How A Culture of Sustainability Will Impact The Economy
How will a culture of sustainability impact our economy? I have simplified my stance on this into three distinct areas: consumption, shifting values, and job availability. Though some look at sustainability as an economic threat, I see it quite differently. I see that the free market economy will continue to operate unimpeded by green cultural values.
Many people think that “going green” means turning your back on consumerism entirely. I have a completely different opinion. Consuming is what we do, as living organisms. If you look at any organisms in nature, you see that nature is all based on consumption. That might be of light, other plants, meat, or water.
Consumption never, never stops, until the organism dies. It is time to get the idea of “sustainability means the end of consumption” out of our minds. People focused on sustainability still expend energy, often in the form of money, to acquire the things that they need. The thing is, this energy exchange is completed in an entirely different way than it was done in previous times. Let’s look at five ways that a culture of sustainability will impact the economy.
2. Shifting Values Means Shifting Dollars
Money flows to the items that people value. In our current times, we are seeing a shifting of values. Individuals are becoming aware of the value of the earth: water, trees, clean air, soil, rocks, and animals. With this awareness comes a new sense of value. People who value the health of the oceans will spend more money on fish that has been rated as highly sustainable.
Years ago, the individual may not have been willing to shell out five extra dollars for sustainable caught fish. But since cultural values are shifting, so is the flow of money. The key here is that money doesn’t stop flowing, it simply goes to different items.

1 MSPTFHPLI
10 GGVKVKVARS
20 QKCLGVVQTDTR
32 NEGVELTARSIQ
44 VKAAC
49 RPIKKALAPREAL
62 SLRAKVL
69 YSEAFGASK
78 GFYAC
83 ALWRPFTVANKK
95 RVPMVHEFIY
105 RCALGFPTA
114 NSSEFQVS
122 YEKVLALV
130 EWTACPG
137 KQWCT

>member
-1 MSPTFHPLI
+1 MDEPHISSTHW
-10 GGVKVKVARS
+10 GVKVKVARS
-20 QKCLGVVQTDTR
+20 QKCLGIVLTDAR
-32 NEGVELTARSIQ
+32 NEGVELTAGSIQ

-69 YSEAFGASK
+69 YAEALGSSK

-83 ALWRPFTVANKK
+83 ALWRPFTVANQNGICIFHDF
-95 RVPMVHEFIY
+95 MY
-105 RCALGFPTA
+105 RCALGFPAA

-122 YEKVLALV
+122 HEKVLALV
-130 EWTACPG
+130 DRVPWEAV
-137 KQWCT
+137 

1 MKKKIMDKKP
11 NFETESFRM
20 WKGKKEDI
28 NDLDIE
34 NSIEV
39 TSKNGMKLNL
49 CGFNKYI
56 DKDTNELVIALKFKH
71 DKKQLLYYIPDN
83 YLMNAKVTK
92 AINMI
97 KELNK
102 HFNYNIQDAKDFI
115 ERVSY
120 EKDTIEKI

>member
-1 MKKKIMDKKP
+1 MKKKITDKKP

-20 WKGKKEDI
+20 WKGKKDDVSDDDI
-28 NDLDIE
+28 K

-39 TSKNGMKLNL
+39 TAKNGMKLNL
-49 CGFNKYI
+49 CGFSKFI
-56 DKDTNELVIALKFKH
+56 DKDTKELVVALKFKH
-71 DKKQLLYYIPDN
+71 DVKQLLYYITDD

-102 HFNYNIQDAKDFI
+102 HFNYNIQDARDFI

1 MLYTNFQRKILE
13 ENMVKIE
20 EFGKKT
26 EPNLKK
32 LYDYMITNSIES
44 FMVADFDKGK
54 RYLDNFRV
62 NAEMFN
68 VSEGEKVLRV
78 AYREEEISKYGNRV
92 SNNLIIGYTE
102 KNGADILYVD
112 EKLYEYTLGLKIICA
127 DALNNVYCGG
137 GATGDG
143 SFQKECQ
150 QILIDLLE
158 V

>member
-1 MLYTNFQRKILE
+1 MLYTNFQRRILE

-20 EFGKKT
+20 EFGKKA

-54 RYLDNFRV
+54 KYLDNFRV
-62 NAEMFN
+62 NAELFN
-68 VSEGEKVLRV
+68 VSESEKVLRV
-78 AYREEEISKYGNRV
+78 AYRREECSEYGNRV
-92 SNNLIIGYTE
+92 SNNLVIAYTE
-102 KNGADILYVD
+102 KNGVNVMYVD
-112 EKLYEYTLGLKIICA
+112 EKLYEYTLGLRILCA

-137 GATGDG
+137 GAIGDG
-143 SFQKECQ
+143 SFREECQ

A massive shift in money patterns will disrupt economic stability in the short term, but it has the potential to lead to growth in the long term. In the short term, new sellers and businesses are rising up to meet the demands of customers with a new set of values. These sellers invent products, develop brands, and meet niche demands.
Other sellers, who customers no longer support, slowly lose funds and go out of business. From an economic standpoint, the best way for businesses that are losing dollars to deal with it is to find a new niche market, and pivot their focus to this new demand. As expert economist Andrew Charlton has said, the economy will always (for the foreseeable future, anyways) be based on supply and demand.
3. Sustainable Cultures Have Abundant Job Opportunities
One of the main ways that a sustainable culture will impact the economy is through the workforce. Some critics of the green movement argue that the environmental movement will kill jobs. When you think about work in a new way, this argument dissolves quickly.
Just like consumption, work is a part of life. The word work has several meanings, but the one that I like the most is one of the Old English meanings, which is to “exert creative power, be a creator”. This is a good definition because it shows that work can take many forms.
Whether you are getting compensated with money is irrelevant to the actual definition. But in our economy, work is usually though of as an action done for money. Even with our modern definition of work as an action done for money, the green movement can not logically be viewed as a movement that will take work away from people. Because people will always be consumers, and the economy runs on supply and demand, there will always be new demands that suppliers can fulfill.
Although jobs in the oil space may disappear, jobs in new spaces will open up. For example, if people drive less because they want to have a lower carbon footprint, a new niche market opens up around people who drive less. What do they need? Virtual meeting software? Better communication tools? What other resources do they need?
These three main impacts of sustainable culture on the economy work together. Consumption never ends, it only shifts. Shifting values leads to shifting dollars. With this change in the demands of the consumer, come new openings in the market. These niche market openings will be filled by people who need work. Work, in the form of jobs, will always be available.